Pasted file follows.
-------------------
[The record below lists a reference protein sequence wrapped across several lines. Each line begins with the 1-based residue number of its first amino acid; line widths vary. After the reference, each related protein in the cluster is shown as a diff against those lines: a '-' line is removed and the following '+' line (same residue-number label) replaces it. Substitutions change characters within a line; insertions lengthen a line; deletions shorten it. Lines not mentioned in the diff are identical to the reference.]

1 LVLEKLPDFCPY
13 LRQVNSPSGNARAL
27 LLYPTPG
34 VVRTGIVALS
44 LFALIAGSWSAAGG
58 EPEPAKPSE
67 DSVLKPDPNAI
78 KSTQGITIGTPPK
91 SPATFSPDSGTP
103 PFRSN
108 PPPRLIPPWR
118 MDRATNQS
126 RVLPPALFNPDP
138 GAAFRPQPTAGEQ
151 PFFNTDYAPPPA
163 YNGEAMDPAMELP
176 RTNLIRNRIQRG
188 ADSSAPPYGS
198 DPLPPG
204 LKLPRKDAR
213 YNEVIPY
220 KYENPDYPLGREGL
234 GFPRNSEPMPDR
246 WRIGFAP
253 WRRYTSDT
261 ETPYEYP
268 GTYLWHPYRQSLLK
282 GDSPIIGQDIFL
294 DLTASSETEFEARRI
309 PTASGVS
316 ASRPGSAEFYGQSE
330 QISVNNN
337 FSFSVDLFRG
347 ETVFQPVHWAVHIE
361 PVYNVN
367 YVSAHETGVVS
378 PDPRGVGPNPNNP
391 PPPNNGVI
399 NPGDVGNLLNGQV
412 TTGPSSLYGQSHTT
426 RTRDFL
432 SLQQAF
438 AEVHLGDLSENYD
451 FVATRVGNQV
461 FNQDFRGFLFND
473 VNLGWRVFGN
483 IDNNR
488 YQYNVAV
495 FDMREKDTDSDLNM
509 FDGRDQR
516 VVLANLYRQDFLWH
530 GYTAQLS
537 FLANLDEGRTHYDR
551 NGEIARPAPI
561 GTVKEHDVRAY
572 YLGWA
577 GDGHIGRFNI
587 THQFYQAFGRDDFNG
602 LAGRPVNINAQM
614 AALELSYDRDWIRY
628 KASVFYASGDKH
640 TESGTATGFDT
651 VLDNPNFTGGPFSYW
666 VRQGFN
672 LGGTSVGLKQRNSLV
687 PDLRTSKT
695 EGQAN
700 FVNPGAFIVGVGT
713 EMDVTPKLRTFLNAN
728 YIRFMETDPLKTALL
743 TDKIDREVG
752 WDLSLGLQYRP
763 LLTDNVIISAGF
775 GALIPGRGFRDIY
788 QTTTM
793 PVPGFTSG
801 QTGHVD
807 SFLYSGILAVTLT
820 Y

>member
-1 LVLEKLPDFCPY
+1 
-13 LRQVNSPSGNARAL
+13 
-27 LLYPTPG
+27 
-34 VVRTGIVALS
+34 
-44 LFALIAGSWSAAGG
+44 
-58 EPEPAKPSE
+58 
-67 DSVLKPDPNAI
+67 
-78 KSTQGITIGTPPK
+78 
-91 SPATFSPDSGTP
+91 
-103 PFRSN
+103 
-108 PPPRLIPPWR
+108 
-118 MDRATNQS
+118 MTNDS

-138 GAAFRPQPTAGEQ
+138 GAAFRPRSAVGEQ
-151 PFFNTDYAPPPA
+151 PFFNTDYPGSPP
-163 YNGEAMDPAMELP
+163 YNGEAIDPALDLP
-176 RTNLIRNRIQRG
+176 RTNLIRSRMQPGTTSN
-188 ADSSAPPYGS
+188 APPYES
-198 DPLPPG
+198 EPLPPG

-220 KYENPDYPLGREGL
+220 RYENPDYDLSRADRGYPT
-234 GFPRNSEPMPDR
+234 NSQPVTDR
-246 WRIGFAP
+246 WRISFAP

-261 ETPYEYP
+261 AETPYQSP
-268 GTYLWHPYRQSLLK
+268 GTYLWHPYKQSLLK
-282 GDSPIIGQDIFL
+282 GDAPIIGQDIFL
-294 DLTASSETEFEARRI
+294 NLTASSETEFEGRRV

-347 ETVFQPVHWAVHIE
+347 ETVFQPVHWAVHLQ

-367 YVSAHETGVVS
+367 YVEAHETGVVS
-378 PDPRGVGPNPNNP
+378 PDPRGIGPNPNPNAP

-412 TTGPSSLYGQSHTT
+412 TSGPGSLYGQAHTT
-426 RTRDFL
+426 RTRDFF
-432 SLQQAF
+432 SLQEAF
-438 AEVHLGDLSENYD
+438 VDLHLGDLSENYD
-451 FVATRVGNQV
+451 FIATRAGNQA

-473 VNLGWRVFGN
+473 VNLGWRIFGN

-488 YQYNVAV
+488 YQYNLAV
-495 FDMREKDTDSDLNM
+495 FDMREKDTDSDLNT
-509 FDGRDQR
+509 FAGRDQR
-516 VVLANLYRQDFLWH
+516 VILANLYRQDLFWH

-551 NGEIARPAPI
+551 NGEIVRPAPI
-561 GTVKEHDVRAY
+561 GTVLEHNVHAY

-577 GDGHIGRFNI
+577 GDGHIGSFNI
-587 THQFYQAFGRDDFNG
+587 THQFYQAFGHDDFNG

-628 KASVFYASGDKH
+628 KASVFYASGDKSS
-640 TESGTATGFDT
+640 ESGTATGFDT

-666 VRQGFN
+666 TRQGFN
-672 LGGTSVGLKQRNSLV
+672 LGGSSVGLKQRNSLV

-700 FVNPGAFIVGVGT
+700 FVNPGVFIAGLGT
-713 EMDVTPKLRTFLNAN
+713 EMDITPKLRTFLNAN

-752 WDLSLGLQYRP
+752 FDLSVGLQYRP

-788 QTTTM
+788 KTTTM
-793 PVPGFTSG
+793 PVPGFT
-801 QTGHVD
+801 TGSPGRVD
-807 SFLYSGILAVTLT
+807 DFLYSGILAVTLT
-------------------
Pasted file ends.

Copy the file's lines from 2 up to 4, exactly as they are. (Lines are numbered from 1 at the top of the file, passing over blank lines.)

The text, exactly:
1 LVLEKLPDFCPY
13 LRQVNSPSGNARAL
27 LLYPTPG